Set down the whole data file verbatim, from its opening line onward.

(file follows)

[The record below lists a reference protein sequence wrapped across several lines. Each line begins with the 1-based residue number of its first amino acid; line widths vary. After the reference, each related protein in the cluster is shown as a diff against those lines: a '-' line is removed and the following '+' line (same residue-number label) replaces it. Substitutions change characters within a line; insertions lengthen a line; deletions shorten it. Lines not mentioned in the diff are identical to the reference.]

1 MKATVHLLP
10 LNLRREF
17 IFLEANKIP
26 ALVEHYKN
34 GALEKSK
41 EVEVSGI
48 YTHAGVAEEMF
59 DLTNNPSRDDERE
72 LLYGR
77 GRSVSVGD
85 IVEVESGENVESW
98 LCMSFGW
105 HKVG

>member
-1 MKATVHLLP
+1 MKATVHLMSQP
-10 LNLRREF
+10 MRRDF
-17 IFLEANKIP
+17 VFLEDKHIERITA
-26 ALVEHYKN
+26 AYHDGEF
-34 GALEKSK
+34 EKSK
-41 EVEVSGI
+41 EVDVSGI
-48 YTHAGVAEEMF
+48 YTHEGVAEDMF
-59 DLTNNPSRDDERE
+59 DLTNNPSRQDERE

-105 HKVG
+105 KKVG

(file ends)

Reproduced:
[The record below lists a reference protein sequence wrapped across several lines. Each line begins with the 1-based residue number of its first amino acid; line widths vary. After the reference, each related protein in the cluster is shown as a diff against those lines: a '-' line is removed and the following '+' line (same residue-number label) replaces it. Substitutions change characters within a line; insertions lengthen a line; deletions shorten it. Lines not mentioned in the diff are identical to the reference.]

1 MKATVHLLP
10 LNLRREF
17 IFLEANKIP
26 ALVEHYKN
34 GALEKSK
41 EVEVSGI
48 YTHAGVAEEMF
59 DLTNNPSRDDERE
72 LLYGR
77 GRSVSVGD
85 IVEVESGENVESW
98 LCMSFGW
105 HKVG

>member
-1 MKATVHLLP
+1 MKATVHLMSQP
-10 LNLRREF
+10 MRRDF
-17 IFLEANKIP
+17 VFLEDKHIERITA
-26 ALVEHYKN
+26 AYHDGEF
-34 GALEKSK
+34 EKSK
-41 EVEVSGI
+41 EVDVSGI
-48 YTHAGVAEEMF
+48 YTHEGVAEDMF
-59 DLTNNPSRDDERE
+59 DLTNNPSRQDERE

-105 HKVG
+105 KKVG